Mo'ne, women's baseball pioneers tip cap to Jackie

April 15th, 2022

VERO BEACH, Fla. -- “A life is not important except in the impact it has on other lives.”

That quote hangs on the wall at the back of Building 42 at the Jackie Robinson Training Complex, and it carries a powerful message from the man himself. That same quote hung at the back of Mo’ne Davis’ team bus years ago, and it’s stayed with the 20-year-old trailblazer throughout her career.

“We’d see it every game, and just realize that his life was that important because it impacted our lives,” Davis said Thursday.

Jackie Robinson broke baseball’s color barrier on April 15, 1947. On Friday, Major League Baseball will celebrate the 75th anniversary of his revolutionary Major League debut for the Brooklyn Dodgers. It was only fitting, then, that nearly 100 girls ages 11-13 are gathered at the Jackie Robinson Training Complex this weekend to do a little trailblazing of their own.

The girls -- handpicked from 25 states, Washington D.C., Puerto Rico and Canada -- have two huge things in common: They love baseball, and they’re really good at it.

While the Trailblazer Series weekend is about talent evaluation and exposure, companionship and lots of playing baseball, Thursday afternoon brought with it an extra treat: an hour-long panel discussion with female baseball greats Davis, Maybelle Blair and Jeneane Lesko.

Blair and Lesko were members of the original All American Girls Professional Baseball League, on which the movie “A League of Their Own” was based. Davis played in the 2014 Little League World Series and was the first girl to earn a win and throw a shutout in tournament history.

The impact of their contributions to advance females in the sport was certainly felt among the girls in attendance, who eagerly asked questions, snapped photos and collected autographs from the trio. While the women’s experiences spanned more than 60 years, their message to the girls was the same:

If you love the game, don’t let anyone tell you you can’t play it.

“Baseball has been the last sport that is a major sport in the United States to gain equality, and playing baseball, it’s always been a fight against, ‘OK, you’re 10 now, you go to softball,’” Lesko said. “We’ve had a lot of support from Major League Baseball in these last 10 years, and we’re really, really fortunate to have that. And, of course, Jackie Robinson broke barriers, and all you kids are breaking barriers right now. You can do it … and we hope to see that happen before we go, right, Maybelle?”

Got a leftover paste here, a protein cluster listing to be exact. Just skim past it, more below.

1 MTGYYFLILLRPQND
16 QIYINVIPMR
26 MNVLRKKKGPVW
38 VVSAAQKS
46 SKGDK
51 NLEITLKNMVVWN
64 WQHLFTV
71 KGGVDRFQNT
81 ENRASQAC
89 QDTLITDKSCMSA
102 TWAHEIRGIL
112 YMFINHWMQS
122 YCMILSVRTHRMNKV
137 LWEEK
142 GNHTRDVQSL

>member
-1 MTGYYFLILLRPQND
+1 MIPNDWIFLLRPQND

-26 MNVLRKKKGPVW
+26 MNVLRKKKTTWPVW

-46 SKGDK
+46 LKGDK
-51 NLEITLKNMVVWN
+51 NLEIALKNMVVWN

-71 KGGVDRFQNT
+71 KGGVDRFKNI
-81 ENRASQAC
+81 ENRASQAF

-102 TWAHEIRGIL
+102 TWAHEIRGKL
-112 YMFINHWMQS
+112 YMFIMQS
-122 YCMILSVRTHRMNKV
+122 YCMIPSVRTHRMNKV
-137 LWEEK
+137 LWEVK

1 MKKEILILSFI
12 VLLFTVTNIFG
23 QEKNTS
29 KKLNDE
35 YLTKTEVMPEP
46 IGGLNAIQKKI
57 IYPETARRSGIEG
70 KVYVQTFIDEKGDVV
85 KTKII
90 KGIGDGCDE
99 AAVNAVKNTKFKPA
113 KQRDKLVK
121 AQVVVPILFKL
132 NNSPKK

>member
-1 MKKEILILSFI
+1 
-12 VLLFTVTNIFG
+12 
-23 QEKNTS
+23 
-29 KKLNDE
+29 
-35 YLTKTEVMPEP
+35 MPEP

Lesko, 87, and Blair, 95, were on the original front line. They have been fierce advocates of equality in the sport for decades and have seen the number of female baseball players grow exponentially in that time. Even now, they tirelessly travel the country supporting the cause, with Blair often reiterating her goal to bring a girls’ baseball facility to Rockford, Ill., that’s every bit as nice as the current LLWS site in Williamsport, Pa.

Why? Because every female should be able to experience what she had.

“My favorite part [about playing in the AAGPBL] was being able to play baseball,” Blair said. “That is my very favorite part because when you put on your spikes and you’ve got your uniform on, there’s nothing like going out there and touching that grass and saying, ‘Thank God I could play baseball.’

“I absolutely love softball, but I loved baseball. Baseball was in my blood, and it will always be there. … [Baseball] was more like family.”

“If it wasn’t for [Jackie Robinson], my team couldn’t play,” Davis reflected. “Just like these women [Blair and Lesko] up here, I wouldn’t be able to play and inspire you guys, and you guys are here playing now to inspire the next generation.”

The bonds forged here will only grow …
With such a wide range of backgrounds, many of the girls at the Trailblazer Series were strangers when the eight teams were divided early Thursday afternoon, but that didn’t last long.

One of the best things about the weekend, players across the board reflected, is the feeling of camaraderie they don’t always get playing on boys’ teams. It was evident in one dugout after a player struck out during Thursday’s game, when her teammates swarmed her with high-fives, praise and at least one enthusiastic, “I’m proud of you!”

The weekend marked seventh-grader Katelyn Dilworth’s first trip to Trailblazer Series, but she’s no newbie to baseball. The 12-year-old plays on three travel teams in Arizona, as well as a local football team. Dilworth has eagerly used the opportunity not only to make new friends but to network, listen and embrace the bond.

“I like meeting all the older girls and hearing about their journeys,” she said. “And just seeing other people going through the same stuff I am.”

On Thursday, perhaps the best tell of just how impactful this weekend is for girls in baseball was felt by Alexia Van Snick, who worked the final half-inning for her squad. After a single and an error put two runners on with two outs, she tapped into something greater.

Van Snick plays travel softball and baseball, and wears No. 42 in softball in honor of Robinson, her favorite player. She also admitted to being very impressed by Blair, Lesko and Davis, so when one coach urged her to “channel Maybelle and Mo’ne Davis!” Van Snick couldn’t help but smile before inducing a harmless groundout to end the game.

The pitcher, whose family drove 17 hours from Ohio to attend the weekend, turned 12 on Thursday. Her roommate for the weekend plays on another team, but her big day didn’t go unrecognized by her new teammates.

“There you go, birthday girl!” one of her teammates hollered at the final out, then led the team in singing “Happy Birthday” in the postgame outfield huddle.